Unless you’ve been living under a rock, you’ve seen (or at least heard of) Sir Ken Robinson’s famous TED Talk, “Do schools kill creativity?” It has been viewed over 38 million times and an RSA animate was created to illustrate his message. Many other, albeit slightly less popular, talks have been created about education, such as using gaming to engage boys, how to make science fun or the child-driven education. However, there are many TED Talks that aren’t directly related to the classroom but can still be applied to education. Presentations about business, psychology, and leadership can be useful for teachers to learn new concepts that could help improve teaching or as sources of inspiration to share with students ahead of an upcoming unit or project.
We’ve dug into the TED archives and come up with some of our favorite. We invite you to enjoy these videos and reflect on how they can be applied to your teaching practices:
This TED Talk is a must-watch for all educators. Psychologist Carol Dweck has researched growth mindsets, which is the idea that your ability to learn and solve problems can be developed. This is juxtaposed against fixed mindsets, which is the idea that your brain’s capacity is limited. This research provides great insight into how to frame challenges for students, and how to better understand their reactions when faced with a tough problem.
Angela Duckworth left her consulting job to teach grade 7 math. This is where she learned that an IQ test alone doesn’t measure student intelligence and that there needs to be a better understanding of students and learning from a motivational and psychological perspective. She quit teaching, became a psychologist, and now studies how and why certain students are successful. This talk will teach you about the importance of grit in a student’s ability to learn. You can also read her book of the same name.
Astro Teller is the head of X, the “moonshot factory” at Google. He shares examples of several projects that failed, and explains the value of making mistakes to inform better design. This talk embraces failure as a positive learning experience, and encourages the audience to shift their perspective when faced with failure. This talk would be great to show students before engaging in project-based learning, as it encourages the celebration, not shaming, of failed endeavors. It also touches on the importance of discovering mistakes, and how they can be used to alter the direction of the project’s path.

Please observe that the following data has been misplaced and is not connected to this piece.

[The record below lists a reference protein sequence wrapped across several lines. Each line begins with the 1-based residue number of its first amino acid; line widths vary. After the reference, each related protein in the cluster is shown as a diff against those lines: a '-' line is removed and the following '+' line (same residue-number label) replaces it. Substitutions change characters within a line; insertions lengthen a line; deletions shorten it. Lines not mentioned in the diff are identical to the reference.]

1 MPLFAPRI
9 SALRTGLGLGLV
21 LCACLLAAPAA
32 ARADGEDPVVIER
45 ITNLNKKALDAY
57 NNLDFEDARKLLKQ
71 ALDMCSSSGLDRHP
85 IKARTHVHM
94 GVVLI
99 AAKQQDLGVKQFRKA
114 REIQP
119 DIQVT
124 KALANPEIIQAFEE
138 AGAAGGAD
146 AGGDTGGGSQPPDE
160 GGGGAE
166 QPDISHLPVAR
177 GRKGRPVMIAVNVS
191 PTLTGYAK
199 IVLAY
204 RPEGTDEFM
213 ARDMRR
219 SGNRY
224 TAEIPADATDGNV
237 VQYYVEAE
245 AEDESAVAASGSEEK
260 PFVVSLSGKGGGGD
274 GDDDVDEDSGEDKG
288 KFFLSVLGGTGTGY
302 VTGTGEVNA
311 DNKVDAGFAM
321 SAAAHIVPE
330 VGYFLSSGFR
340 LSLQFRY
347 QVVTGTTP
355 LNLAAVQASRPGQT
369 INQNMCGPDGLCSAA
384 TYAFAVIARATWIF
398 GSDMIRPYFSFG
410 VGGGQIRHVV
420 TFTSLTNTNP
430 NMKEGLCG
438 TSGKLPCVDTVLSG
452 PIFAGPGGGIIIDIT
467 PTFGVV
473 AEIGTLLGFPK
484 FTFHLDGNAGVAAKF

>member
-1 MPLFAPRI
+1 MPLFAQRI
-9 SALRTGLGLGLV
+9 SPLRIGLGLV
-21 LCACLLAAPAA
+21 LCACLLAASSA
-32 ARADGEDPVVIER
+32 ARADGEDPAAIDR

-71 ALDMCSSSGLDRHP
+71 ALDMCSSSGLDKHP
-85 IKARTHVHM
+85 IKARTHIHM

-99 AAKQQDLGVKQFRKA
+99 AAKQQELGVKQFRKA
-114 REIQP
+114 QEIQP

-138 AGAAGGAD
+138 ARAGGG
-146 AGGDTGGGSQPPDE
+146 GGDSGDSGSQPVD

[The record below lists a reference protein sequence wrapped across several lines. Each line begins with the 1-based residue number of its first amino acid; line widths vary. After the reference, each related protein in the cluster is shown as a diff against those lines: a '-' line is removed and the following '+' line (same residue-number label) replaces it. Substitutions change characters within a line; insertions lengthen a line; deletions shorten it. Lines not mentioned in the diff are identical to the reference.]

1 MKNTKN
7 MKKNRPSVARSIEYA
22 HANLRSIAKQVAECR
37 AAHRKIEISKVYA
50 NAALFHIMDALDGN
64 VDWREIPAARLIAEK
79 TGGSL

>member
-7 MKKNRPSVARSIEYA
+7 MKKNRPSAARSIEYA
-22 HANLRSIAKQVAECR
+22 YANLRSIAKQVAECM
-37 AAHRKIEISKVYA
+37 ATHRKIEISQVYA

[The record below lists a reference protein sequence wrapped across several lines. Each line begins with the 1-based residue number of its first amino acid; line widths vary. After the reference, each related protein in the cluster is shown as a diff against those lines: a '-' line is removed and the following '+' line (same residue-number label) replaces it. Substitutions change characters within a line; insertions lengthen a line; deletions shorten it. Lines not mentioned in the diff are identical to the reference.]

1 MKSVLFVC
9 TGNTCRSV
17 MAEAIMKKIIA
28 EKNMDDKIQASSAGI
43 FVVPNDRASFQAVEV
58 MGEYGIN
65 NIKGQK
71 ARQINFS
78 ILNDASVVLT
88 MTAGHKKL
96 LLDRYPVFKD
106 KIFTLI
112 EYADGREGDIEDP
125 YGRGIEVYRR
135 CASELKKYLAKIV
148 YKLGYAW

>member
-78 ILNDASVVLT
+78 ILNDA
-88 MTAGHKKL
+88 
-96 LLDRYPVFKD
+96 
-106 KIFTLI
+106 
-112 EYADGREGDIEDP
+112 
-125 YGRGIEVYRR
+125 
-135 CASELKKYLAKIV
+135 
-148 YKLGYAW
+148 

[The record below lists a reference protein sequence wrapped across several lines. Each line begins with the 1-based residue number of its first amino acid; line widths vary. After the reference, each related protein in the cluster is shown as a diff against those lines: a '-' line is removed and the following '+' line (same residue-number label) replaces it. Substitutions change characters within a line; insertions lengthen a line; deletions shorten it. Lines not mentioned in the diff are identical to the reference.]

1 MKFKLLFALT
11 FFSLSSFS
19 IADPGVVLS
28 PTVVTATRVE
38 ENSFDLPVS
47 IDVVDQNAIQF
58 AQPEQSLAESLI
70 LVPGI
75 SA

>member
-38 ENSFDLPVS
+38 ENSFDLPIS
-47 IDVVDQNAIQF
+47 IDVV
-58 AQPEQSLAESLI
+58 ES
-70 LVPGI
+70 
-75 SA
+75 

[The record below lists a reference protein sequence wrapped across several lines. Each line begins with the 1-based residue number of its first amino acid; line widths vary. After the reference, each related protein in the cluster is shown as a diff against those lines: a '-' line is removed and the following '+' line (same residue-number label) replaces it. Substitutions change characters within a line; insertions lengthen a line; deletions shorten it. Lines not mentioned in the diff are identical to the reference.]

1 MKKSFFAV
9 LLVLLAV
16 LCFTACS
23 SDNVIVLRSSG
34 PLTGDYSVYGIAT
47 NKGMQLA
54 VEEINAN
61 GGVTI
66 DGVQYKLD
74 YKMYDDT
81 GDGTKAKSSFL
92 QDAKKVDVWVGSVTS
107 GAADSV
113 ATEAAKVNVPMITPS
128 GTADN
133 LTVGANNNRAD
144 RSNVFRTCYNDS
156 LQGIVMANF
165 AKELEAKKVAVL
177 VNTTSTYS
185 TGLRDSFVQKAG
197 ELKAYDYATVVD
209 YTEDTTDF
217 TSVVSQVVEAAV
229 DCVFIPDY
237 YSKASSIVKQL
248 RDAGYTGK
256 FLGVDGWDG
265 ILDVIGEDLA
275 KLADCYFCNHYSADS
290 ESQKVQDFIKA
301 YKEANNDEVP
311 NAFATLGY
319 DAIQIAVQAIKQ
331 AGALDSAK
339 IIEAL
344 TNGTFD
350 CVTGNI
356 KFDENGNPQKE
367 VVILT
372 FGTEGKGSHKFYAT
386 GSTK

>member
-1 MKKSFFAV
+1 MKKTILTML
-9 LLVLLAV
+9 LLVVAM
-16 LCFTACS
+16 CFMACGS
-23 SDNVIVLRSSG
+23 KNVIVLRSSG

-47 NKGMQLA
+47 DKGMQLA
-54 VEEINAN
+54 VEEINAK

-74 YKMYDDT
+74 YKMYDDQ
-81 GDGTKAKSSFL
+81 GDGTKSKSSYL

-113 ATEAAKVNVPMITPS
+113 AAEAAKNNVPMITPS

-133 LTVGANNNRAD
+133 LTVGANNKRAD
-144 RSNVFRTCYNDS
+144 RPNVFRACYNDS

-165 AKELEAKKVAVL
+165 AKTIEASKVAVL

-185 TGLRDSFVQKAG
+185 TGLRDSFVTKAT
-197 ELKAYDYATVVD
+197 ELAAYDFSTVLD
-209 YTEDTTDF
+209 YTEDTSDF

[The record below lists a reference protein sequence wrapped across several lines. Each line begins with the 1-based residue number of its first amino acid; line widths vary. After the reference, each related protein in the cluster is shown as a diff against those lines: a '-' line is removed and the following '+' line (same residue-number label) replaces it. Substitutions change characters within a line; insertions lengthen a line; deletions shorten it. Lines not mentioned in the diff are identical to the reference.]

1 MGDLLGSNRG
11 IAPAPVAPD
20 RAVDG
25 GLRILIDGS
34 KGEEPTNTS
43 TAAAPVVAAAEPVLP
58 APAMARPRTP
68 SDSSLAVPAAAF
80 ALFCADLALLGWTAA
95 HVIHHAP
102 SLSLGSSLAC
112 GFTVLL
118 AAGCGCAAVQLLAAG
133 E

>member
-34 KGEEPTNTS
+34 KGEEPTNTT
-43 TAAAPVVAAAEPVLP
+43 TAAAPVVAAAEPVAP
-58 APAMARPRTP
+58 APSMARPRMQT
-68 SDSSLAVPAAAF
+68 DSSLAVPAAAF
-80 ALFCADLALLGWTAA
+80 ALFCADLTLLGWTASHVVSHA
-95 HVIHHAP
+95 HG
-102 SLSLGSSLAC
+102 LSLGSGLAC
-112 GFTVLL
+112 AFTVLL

Twitter is constantly touted as essential for developing professional learning networks and communities for educators. But it can also be a powerful tool for young people to connect, especially on a global level and to give voice to people who aren’t usually heard. If you’re still skeptical of the benefits of Twitter or other social media channels, then this is an insightful talk to watch.
Teacher Ramsey Musallam moves beyond educational jargon and looks at how to promote inquiry in the classroom. He emphasizes that student questioning is the most valuable tool that a teacher can have, and he explains how to encourage students to ask questions that promote learning.
Simon Sinek is a leadership expert and the author of several informative reads, including Start with Why. In this talk, he speaks about leadership and the qualities of a great leader. While it is in a business context, there are many parallels to the classroom. Just as a business manager has employees, teachers have students who need to be mentored and supported. Simon speaks about creating trust and safety in order to make employees feel secure, which is a principle that can be applied to the classroom and to your students.
David Logan looks at the five stages of tribes that humans form, and how they influence our lives. This talk provides interesting research and ideas that could be translated into how you develop and promote healthy tribes and school culture within your classroom. David Logan has also written a book that expands on his research of tribes called Tribal Leadership: Leveraging Natural Groups to Build a Thriving Organization.
This is an interesting talk to gain perspective on the different study and work habits of students. Adam Grant shares the ‘sweet spot’ of procrastination, and to a certain extent, how it can help to develop original thinking and creativity. If this is of interest to you, Adam Grant also wrote a book about the same topic, called Originals: How Non-Conformists Move the World.